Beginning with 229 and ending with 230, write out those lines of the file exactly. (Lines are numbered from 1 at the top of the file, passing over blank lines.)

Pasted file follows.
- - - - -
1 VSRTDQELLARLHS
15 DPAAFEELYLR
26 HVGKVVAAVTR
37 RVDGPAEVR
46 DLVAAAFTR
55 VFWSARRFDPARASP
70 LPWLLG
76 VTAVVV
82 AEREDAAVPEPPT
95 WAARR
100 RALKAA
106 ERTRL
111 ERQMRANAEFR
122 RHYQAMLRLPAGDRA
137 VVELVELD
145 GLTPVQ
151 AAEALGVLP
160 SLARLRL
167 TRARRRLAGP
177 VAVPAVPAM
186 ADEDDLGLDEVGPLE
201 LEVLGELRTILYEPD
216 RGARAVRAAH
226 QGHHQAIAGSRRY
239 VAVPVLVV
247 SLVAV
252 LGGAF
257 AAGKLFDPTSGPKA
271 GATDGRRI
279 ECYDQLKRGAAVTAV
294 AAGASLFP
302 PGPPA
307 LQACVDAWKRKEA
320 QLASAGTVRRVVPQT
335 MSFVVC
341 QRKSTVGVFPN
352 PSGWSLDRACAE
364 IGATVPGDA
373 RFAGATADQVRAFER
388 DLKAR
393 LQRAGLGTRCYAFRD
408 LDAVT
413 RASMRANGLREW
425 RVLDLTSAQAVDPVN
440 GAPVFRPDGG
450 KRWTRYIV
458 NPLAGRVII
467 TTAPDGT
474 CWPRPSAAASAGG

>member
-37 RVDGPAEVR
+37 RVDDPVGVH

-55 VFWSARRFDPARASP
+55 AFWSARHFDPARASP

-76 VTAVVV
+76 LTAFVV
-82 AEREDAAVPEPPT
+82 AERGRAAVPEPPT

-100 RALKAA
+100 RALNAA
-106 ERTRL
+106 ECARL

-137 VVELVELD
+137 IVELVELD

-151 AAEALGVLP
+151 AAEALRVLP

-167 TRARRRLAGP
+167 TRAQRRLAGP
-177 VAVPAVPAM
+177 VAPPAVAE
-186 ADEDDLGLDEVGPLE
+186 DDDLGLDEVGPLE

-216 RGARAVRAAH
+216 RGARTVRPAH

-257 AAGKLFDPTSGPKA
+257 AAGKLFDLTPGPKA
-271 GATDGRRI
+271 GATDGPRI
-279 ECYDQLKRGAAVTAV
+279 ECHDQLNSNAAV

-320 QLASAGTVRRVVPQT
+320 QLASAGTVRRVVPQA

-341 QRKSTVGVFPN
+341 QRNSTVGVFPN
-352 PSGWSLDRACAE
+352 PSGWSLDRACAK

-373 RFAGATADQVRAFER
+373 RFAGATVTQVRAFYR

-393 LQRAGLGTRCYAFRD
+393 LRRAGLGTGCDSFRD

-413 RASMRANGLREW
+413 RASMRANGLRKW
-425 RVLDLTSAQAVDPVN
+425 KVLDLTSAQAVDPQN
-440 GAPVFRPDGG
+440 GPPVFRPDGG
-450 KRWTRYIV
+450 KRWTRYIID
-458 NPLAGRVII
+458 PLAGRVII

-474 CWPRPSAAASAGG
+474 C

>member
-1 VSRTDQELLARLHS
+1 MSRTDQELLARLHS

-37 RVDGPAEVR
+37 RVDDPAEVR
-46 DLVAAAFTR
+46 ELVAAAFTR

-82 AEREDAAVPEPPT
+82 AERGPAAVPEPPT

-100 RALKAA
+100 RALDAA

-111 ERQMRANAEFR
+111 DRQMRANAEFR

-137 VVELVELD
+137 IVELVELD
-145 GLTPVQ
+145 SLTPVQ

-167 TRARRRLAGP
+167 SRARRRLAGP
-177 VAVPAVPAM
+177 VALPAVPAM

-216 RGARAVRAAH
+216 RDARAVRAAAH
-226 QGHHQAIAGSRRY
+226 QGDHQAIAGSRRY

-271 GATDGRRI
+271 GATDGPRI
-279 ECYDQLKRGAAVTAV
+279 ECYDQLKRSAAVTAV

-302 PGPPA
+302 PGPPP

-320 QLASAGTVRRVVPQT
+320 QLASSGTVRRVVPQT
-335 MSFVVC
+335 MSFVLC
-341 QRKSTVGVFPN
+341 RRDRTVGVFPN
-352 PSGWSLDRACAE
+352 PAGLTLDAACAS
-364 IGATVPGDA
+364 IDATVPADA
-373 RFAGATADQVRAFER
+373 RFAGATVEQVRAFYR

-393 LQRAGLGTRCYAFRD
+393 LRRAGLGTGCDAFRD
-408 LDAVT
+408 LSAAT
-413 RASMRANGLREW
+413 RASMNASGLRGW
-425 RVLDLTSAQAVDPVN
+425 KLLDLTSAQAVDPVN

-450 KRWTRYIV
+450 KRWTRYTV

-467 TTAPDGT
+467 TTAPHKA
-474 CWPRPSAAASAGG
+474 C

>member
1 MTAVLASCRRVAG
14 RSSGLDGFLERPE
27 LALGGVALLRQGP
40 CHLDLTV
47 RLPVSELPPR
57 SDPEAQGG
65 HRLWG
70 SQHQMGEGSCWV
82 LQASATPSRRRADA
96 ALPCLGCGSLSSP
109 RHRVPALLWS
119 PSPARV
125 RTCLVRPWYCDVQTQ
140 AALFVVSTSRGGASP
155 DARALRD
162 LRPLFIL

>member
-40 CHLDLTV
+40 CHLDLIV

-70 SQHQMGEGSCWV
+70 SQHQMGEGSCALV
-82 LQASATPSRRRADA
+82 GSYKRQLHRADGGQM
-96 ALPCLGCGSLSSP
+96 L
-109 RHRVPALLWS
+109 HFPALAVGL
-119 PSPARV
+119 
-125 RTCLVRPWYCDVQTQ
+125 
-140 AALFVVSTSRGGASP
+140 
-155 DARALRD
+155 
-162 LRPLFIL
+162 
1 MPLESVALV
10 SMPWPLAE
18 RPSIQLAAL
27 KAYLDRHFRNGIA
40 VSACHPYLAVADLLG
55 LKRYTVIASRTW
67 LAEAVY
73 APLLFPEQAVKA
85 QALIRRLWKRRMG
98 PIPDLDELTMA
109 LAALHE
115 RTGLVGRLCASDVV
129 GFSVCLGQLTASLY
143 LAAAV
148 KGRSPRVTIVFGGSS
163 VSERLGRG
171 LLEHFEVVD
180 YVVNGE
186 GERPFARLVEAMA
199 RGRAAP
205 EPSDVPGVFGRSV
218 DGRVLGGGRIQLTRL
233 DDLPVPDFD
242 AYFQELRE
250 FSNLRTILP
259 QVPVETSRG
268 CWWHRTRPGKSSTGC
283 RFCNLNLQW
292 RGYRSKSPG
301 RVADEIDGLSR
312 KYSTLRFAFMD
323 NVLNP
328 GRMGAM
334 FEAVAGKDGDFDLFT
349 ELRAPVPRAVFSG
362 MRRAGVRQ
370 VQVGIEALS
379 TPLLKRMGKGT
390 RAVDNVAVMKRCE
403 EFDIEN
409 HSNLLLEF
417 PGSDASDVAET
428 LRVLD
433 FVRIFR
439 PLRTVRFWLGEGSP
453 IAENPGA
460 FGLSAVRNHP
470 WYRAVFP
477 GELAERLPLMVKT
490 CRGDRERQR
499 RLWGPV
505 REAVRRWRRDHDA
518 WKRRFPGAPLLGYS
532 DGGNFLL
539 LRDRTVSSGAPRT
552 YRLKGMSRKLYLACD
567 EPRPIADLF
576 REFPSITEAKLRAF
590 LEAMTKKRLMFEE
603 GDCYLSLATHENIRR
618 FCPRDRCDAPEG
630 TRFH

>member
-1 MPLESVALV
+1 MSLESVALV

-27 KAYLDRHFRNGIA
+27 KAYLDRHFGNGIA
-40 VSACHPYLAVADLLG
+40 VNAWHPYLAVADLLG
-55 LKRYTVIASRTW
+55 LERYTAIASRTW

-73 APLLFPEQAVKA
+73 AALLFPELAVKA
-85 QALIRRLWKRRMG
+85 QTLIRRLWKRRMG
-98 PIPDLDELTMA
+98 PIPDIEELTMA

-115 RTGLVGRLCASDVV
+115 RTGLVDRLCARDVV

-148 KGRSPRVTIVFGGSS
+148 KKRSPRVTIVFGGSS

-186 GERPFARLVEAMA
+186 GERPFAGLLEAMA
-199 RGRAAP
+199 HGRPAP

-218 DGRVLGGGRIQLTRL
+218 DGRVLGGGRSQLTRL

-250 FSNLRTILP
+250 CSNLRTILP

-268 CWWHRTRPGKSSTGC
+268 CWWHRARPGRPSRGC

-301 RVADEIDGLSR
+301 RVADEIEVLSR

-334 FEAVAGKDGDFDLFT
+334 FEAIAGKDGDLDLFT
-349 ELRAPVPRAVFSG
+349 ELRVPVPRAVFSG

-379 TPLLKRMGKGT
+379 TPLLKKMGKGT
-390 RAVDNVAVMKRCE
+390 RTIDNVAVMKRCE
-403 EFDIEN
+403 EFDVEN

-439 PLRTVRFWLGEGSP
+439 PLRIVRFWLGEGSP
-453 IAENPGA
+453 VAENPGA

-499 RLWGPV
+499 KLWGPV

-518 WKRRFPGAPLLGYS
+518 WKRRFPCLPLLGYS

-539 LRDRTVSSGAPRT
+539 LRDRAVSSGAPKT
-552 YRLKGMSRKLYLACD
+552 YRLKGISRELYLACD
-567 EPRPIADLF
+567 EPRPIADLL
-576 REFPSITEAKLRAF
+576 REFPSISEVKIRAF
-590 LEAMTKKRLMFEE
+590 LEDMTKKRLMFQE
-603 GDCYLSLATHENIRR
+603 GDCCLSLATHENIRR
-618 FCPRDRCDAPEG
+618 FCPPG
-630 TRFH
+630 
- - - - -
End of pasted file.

323 NVLNP
328 GRMGAM